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Prep Watch: On a Mission

Chicago Mission defenseman Robbie Russo leads the team in blueline scoring with 17 points.

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Chicago Mission defenseman Robbie Russo leads the team in blueline scoring with 17 points.

Chicago Mission defenseman Robbie Russo is doing a lot more traveling this season and that’s just fine with him.

With the West Coast expansion of the Midwest Elite League, the 15-year-old’s Mission squad finds itself out of its Michigan-Ohio-Illinois comfort zone and throwing down in new frontiers.

“I thought that was a good thing,” Russo said of the expansion. “You don’t just play in Detroit all the time, you get to play Los Angeles more than once a year; St. Louis more than once a year.”

With new opponents come new challenges as well and Russo, a do-it-all defenseman, is more than happy to see what players such as Shane McColgan of the L.A. Jr. Kings or, closer to home, Rocco Grimaldi of Detroit Little Caesar’s have in store for him.

“Every team has a top line,” Russo noted. “I want to be out there when those guys are out there.”

And Mission coach Pete Rutili has no problem sending his team’s youngest player on the ice when the stakes are high.

“He’s got a game similar to Nicklas Lidstrom,” Rutili offered. “What makes him special is he’s so skilled with the puck. He has poise beyond his years and anticipation beyond his years.”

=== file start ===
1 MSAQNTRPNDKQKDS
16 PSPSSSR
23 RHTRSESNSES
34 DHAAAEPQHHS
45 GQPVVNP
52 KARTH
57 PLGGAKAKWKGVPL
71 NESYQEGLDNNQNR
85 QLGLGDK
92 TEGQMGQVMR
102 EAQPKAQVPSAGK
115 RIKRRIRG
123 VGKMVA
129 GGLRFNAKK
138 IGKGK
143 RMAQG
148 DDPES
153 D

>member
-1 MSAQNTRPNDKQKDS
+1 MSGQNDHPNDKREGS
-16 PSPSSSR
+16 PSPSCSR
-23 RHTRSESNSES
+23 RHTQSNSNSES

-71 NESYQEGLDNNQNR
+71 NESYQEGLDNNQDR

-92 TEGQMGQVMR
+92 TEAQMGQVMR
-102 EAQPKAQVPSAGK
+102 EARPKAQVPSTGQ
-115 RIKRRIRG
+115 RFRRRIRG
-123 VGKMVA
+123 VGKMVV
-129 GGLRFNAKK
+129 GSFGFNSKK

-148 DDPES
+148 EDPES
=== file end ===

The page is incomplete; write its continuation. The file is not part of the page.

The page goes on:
Much like the Detroit Red Wings star, Russo has a veritable arsenal of different skills that allow him to play a complete game on the ice. He leads the Mission’s defense corps in scoring with 17 points through 39 games.

“He quarterbacks the power play, kills penalties; he plays in all situations,” Rutili added. “He’s an excellent passer, he can lead a rush and he’s very mature for his age.”

And one thing that comes with maturity is the acknowledgement that a player can always get better, which is why Russo knows he is far from a finished product just yet. The young blueliner lists his point shot and foot speed as two areas he would like to improve. Consistency at the coaching level from Rutili has already helped him grow.

“I’ve had the same coach for three years,” Russo noted, “and he’s helped me make that quick first pass.”

If all goes according to plan, Russo will eventually take that quick first pass to the Notre Dame Fighting Irish in South Bend, Ind.

While Russo was impressed with the campus, it was the coaching staff that really sealed the deal for him and led to his verbal commitment.

“Jeff Jackson had a presence that I was really impressed with,” Russo said.

But before the Chicago son hits the CCHA, he’ll make a detour to Ann Arbor, Mich., and suit up for the U.S. National Team Development Program. The vaunted program has churned out a lot of high-end talent in the past decade, including young defenseman such as Erik Johnson, Ryan Suter and Jack Johnson. Again, it was Russo’s studiousness that led him to commit to the team. On a visit to Ann Arbor, Russo saw the team give everything in practice after a tough weekend of games.

“That just sealed the deal,” Russo said. “The fact that it was a Monday and they were going so hard, I thought that was awesome.”

And not coincidentally, while Russo’s coach thinks the youngster plays similar to Lidstrom, the stalwart Red Wings defenseman is also a hero to Russo.

“I think every defenseman should model their game after Lidstrom,” he said. “He makes everything look so easy.”

Prep Watch, which features minor hockey players destined to become big names in major junior or the NCAA, appears every Thursday, only on thehockeynews.com.

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